November 16th, 2016
Rose’s parents and teachers were concerned about how to help her find success in kindergarten. Sometimes she went with the flow but at other times Rose fussed so much that she disrupted the whole class. Then her teachers devised a plan that everyone thought would help. They designated a small, separate section of the classroom […]
October 26th, 2016
We can shift our mindset from viewing ODD as manipulative behavior to seeing it as an indicator that the child’s physiological state has shifted to distress, leading to fight or flight behaviors.
October 13th, 2016
Oppositional defiant disorder (ODD) should be viewed as a child's response to stressors. Porges' concept of neuroception is key in supporting children and creating treatment plans to help them find their way back to emotional regulation.
September 28th, 2016
Oppositional defiant disorder (ODD) should be viewed as a child’s response to stress. Viewing challenging behaviors on a continuum of stress and stress recovery reveals a whole new way to think about this stigmatizing disorder, as well as a new way to support children, informed by current neuroscience.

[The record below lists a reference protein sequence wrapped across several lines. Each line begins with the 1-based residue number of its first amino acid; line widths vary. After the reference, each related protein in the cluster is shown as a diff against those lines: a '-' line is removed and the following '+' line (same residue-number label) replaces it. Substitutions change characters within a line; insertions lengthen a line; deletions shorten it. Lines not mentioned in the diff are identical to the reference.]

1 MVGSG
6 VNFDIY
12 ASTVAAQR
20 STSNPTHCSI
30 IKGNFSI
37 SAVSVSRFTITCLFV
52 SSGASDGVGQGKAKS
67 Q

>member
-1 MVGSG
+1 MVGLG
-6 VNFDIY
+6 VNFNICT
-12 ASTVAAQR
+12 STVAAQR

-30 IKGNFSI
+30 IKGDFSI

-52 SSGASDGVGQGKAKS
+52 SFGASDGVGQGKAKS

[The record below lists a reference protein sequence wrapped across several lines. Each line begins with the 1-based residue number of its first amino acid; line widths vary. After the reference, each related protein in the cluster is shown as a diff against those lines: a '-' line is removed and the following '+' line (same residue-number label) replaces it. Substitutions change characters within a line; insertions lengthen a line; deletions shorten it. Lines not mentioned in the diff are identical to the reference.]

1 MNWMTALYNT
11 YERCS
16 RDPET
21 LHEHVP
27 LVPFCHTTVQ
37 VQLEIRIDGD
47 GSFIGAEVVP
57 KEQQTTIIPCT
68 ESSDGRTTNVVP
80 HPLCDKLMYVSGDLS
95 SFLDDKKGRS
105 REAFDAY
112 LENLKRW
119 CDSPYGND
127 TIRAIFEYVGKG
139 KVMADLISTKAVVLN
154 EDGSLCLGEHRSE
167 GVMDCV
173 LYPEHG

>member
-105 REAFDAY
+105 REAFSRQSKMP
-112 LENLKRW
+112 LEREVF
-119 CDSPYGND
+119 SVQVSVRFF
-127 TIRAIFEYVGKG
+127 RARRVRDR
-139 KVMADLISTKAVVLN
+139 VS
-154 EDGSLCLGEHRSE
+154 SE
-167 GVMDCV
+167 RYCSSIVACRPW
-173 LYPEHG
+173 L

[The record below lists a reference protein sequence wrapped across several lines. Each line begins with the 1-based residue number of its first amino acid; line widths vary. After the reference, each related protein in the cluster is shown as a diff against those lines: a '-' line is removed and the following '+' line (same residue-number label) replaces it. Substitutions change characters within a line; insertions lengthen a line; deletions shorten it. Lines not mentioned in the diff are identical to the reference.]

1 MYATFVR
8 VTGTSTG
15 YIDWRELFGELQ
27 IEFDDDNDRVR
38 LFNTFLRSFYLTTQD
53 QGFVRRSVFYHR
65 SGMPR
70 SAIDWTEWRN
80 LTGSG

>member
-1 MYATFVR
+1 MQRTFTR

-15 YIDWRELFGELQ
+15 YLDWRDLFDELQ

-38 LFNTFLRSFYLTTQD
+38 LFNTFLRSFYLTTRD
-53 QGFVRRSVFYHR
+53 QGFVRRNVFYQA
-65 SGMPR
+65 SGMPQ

August 13th, 2016
We want to shift away from viewing developmental differences as something that needs to be quickly “fixed”. Rather, we need to soften the stance to view differences with patience and compassion; with reflection regarding what behaviors or capacities should be targeted for change, and why
June 16th, 2016
Far too often, children with special educational needs experience disruptions in relationships, including frequent changes in aides, teachers and school placements, causing stress.
April 19th, 2016
My wish for families during this IEP season is that emotional regulation, supported by engaged relationships, finds its way into every discussion about a child. A child’s ability to feel safe and engaged provides a solid foundation for all areas of learning and socialization.